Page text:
British home-buyers, facing higher interest rates, retreat in April - RICS

Britain’s house prices boom

By Suban Abdulla

LONDON (Reuters) - British property surveyors reported a drop in demand in April as new buyers turned more cautious ahead of the Bank of England's latest expected interest rate increase, an industry survey showed on Thursday.

The Royal Institution of Chartered Surveyors (RICS) said its measure of new buyer enquiries fell to a net balance of -37 in last month from -30 in March, the lowest since January.

The BoE is expected to increase borrowing costs for a 12th meeting in a row on Thursday, taking Bank Rate to 4.5% from 4.25%, as it tries to keep a lid on inflation which was running at 10.1% in March.

The RICS house price balance, which measures the difference between the percentage of surveyors seeing rises and falls in prices, rose to -39 in April from -43 reported in March and -47 in February.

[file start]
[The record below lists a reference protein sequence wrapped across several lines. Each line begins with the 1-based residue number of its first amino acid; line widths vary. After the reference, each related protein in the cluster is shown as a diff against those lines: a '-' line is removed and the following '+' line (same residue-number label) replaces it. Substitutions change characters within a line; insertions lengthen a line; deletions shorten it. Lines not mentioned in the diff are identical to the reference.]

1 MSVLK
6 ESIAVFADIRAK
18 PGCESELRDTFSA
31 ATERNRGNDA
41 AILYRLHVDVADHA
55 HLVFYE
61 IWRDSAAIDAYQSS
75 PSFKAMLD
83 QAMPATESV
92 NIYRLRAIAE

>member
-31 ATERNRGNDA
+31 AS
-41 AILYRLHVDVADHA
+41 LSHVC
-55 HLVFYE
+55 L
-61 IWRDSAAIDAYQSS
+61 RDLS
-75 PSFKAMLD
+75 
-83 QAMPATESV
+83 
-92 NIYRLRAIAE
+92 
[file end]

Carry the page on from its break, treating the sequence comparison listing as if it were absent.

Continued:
April's figure was slightly above the -40 level that economists had forecast in a Reuters poll.

Simon Rubinsohn, chief economist at RICS, said the survey pointed to challenges in terms of sales and lettings.

"Most notably, buyer demand still appears to be subdued in the face of relatively high borrowing costs, the prospect of at least one more interest rate hike and ongoing affordability challenges," Rubinsohn said.

However, RICS said most of the survey's indicators improved slightly from the lows of late 2022 after the market turmoil that followed former prime minister Liz Truss's "mini-budget".

The net balance of agreed house sales across Britain fell slightly but respondents noted a pick-up in the number of properties on the market.

The survey pointed to a further improvement in the market in the coming 12 months.

Data from mortgage lender Halifax published on Tuesday showed house prices grew at the slowest annual pace in more than 10 years in April. But Nationwide said prices rose by a monthly 0.5% in April after falling for the seven previous months.

(Reporting by Suban Abdulla; Editing by William Schomberg)